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It survives in a single manuscript known as the Nowell Codex. Its composition by an anonymous Anglo-Saxon poet is dated between the 8th and the early 11th century. In 1731, the manuscript was badly damaged by a fire that swept through a building housing a collection of ...
It survives in a single manuscript known as the Nowell Codex. Its composition by an anonymous Anglo-Saxon poet is dated between the 8th and the early 11th century. In 1731, the manuscript was badly damaged by a fire that swept through a building housing a collection of Medieval manuscripts assembled by Sir Robert Bruce Cotton. The poem fell into obscurity for decades, and its existence did not become widely known again until it was printed in 1815 in an edition prepared by the Icelandic scholar Grímur Jónsson Thorkelin.
In the poem, Beowulf, a hero of the Geats in Scandinavia, comes to the help of Hroðgar, the king of the Danes, whose mead hall (Heorot) has been under attack by a being known as Grendel. After Beowulf slays him, Grendel's mother attacks the hall and is then also defeated. Victorious, Beowulf goes home to Geatland in Sweden and later becomes king of the Geats. After a period of fifty years has passed, Beowulf defeats a dragon, but is fatally wounded in the battle. After his death, his attendants bury him in a tumulus, a burial mound, in Geatland.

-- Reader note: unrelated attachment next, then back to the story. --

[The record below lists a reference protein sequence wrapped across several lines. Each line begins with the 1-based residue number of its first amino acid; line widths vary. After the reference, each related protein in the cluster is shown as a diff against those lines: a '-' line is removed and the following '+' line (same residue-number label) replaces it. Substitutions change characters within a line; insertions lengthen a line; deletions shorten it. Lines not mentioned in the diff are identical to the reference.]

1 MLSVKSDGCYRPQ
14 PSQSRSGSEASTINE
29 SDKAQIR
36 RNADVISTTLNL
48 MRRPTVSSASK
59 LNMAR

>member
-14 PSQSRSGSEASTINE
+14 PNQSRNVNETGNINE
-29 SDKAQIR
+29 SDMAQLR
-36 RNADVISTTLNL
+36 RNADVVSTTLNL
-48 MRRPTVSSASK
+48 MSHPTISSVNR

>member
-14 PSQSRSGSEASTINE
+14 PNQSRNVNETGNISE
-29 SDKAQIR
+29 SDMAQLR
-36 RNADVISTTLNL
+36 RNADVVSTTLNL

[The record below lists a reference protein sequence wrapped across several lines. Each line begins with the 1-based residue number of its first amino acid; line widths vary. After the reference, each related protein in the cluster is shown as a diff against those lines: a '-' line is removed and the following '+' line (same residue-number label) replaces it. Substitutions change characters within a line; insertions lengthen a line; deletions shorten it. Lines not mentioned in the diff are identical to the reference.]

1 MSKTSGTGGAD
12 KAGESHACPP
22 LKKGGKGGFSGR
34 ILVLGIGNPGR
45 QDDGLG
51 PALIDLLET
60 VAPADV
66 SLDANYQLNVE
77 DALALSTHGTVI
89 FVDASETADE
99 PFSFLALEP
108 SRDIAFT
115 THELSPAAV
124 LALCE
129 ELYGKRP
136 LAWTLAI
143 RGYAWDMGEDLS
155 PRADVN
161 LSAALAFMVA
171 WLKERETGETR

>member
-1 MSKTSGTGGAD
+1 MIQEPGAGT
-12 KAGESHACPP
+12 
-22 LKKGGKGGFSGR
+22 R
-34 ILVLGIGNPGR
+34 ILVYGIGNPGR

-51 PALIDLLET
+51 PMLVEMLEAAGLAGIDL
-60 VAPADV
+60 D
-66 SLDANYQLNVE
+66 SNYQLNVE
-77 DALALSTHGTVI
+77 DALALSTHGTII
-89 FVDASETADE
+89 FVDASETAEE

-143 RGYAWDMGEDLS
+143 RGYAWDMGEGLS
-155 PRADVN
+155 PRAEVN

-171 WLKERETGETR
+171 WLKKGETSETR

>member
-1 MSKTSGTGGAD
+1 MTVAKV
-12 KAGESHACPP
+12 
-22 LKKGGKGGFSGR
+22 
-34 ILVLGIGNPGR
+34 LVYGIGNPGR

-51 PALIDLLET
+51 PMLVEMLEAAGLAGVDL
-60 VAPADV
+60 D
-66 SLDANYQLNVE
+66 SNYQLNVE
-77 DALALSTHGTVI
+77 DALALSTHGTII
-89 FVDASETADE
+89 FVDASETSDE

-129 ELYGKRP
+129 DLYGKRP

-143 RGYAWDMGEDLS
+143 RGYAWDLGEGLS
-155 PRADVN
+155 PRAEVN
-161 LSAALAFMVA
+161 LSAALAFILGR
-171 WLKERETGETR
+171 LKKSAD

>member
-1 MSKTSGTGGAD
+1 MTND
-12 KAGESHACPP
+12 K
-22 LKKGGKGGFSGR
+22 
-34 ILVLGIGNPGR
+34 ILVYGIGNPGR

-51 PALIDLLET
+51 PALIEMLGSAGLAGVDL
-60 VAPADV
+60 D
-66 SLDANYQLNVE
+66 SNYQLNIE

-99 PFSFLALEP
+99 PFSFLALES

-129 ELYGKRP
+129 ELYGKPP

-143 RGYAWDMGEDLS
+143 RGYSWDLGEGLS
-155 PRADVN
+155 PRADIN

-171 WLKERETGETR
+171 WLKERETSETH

Opinions may differ as to the date at which the poem of "Beowulf" was written, the place in which it was localised, and the religion of the poet who combined the floating legends into one epic whole, but all must accept the poem as embodying the life and feelings of our Forefathers who dwelt in North Germany on the shores of the North Sea and of the Baltic. The life depicted, the characters portrayed, the events described, are such as a simple warrior race would cherish in tradition and legend as relics of the life lived by their ancestors in what doubtless seemed to them the Golden Age. Perhaps stories of a divine Beowa, hero and ancestor of the English, became merged in other myths of sun-hero and marsh-demon, but in any case the stories are now crystallized around one central human figure, who may even be considered an historical hero, Beowulf, the thane of Hygelac, King of the Geats. It is this grand primitive hero who embodies the ideal of English heroism. Bold to rashness for himself, prudent for his comrades, daring, resourceful, knowing no fear, loyal to his king and his kinsmen, generous in war and in peace, self-sacrificing, Beowulf stands for all that is best in manhood in an age of strife. It is fitting that our first British hero should be physically and mentally strong, brave to seek danger and brave to look on death and Fate undaunted, one whose life is a struggle against evil forces, and whose death comes in a glorious victory over the powers of evil, a victory gained for the sake of others to whom Beowulf feels that he owes protection and devotion.